March 4

1678 Antonio Vivaldi – Italian composer, Catholic priest and virtuoso violinist (d.1741); one of the greatest Baroque composers; nicknamed ‘Il Prete Rosso’ (The Red Priest) because of his red hair; his violin-playing skills were so great that a contemporary guidebook to the city of Venice proclaimed him one of the sights to be witnessed in that city.

1791 first performance of Mozart’s Piano Concerto No. 27 in Vienna with the composer as soloist; Mozart's last appearance in a public concert; he took ill in September 1791 and died on December 5th 1791.

1877 premiere of Peter Tchaikovsky's Swan Lake by the Bolshoi Ballet in Moscow; the scenario was fashioned from Russian folk tales and tells the story of Odette, a princess turned into a swan by an evil sorcerer's curse; most ballet companies base their productions both choreographically and musically on the 1895 revival of Marius Petipa and Lev Ivanov.

1905 first performance of Alexander Glazunov’s Violin Concerto in St. Petersburg with the composer conducting and Leopold Auer—the dedicatee—as the soloist.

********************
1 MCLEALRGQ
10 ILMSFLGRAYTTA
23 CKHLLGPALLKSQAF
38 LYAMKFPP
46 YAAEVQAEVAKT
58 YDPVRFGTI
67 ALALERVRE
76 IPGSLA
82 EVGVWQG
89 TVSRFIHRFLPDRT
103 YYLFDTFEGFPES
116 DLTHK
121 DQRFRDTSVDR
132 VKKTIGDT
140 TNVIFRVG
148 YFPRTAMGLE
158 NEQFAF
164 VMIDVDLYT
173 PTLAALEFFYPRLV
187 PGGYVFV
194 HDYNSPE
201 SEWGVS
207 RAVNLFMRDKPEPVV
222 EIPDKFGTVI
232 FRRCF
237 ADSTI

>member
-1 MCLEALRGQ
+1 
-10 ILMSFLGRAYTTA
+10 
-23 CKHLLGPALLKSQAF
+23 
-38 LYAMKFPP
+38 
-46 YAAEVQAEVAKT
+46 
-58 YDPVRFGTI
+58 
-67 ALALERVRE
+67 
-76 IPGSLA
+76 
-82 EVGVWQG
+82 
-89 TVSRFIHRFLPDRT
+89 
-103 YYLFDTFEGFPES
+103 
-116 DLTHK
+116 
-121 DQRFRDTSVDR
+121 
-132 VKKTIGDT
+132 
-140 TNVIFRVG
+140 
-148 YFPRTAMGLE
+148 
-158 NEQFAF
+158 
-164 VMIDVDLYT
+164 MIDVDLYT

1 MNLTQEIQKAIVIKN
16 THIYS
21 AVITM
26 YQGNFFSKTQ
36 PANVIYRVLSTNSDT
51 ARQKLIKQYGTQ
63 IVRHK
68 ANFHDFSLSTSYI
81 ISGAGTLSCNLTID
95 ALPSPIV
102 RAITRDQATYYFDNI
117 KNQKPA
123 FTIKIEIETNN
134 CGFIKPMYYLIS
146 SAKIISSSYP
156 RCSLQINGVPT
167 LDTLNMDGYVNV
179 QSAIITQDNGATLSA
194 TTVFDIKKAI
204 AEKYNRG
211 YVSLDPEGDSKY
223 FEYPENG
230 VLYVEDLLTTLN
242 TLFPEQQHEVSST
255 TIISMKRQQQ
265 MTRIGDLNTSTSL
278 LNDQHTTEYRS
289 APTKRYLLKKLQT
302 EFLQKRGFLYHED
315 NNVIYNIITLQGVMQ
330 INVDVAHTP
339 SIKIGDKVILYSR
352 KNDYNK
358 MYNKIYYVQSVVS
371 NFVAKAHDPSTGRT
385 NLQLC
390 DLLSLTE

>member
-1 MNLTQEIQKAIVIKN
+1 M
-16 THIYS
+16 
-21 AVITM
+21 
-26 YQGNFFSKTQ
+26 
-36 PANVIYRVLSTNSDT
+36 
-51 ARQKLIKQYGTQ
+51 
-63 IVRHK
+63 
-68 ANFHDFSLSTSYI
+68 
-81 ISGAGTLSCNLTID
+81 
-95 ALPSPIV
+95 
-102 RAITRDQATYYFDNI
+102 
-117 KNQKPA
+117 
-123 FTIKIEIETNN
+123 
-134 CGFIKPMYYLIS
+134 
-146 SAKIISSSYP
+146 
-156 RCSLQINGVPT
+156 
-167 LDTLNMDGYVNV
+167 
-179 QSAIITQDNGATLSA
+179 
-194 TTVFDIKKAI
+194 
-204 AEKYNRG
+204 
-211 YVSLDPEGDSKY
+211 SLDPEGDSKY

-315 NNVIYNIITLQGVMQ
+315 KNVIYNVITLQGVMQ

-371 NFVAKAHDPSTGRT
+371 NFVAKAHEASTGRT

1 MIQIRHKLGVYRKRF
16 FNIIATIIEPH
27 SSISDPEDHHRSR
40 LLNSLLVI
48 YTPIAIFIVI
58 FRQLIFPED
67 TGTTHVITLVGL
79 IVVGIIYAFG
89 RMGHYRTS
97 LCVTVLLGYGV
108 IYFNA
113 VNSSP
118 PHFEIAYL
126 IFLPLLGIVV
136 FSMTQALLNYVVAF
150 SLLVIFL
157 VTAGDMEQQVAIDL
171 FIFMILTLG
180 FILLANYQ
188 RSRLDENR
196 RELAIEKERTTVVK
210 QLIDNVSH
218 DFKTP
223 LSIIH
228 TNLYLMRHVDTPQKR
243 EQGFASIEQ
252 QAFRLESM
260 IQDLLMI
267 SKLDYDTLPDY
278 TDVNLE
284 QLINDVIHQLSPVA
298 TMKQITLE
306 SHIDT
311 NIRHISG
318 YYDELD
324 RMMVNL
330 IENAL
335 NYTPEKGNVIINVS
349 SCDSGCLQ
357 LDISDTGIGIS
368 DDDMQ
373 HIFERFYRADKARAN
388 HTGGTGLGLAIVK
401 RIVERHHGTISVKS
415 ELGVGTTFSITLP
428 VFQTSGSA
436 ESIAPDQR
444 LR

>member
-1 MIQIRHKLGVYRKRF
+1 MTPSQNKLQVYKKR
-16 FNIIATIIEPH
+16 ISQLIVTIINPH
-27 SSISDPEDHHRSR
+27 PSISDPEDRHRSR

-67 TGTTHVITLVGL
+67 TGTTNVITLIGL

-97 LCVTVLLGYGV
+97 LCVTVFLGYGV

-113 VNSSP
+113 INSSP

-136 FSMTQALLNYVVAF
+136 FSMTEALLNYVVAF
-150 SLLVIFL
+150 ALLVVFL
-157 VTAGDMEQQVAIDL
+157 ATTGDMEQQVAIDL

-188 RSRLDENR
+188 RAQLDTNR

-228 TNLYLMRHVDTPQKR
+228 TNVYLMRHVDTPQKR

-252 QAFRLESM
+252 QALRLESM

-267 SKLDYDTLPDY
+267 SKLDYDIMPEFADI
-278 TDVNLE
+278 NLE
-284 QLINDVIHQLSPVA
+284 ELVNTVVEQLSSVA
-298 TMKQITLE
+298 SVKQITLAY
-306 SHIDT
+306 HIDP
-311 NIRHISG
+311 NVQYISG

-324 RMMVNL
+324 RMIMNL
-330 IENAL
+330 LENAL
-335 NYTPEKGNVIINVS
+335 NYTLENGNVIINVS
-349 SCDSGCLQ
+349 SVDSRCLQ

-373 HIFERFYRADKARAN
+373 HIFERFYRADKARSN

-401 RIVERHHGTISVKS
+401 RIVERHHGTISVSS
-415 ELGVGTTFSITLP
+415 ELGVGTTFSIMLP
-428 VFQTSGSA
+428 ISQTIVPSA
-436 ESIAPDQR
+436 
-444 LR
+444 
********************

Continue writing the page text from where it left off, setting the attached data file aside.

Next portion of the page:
1915 Carlos Surinach – Spanish (Catalan) American composer and conductor (d.1997); composed 3 ballet scores for choreographer Martha Graham: Embattled Garden (1958), Acrobats of God (1960) and The Owl and the Pussycat (1978).

1928 Samuel Adler – German-born American composer and conductor (90 years old); has 400 published works in all media, including 5 operas, 6 symphonies, 8 string quartets, at least 11 concerti and a great deal of choral music and songs.

1929 Bernard Haitink – Dutch conductor and former violinist (89 years old); long-time conducts of the Royal Concertgebouw Orchestra; had active career in England with London Philharmonic, Glyndebourne and the Royal Opera House, Covent Garden.

1946 Ralph Kirschbaum – American cellist (72 years old); his rare Montagnana cello once belonged to the 19th century virtuoso Alfredo Piatti.


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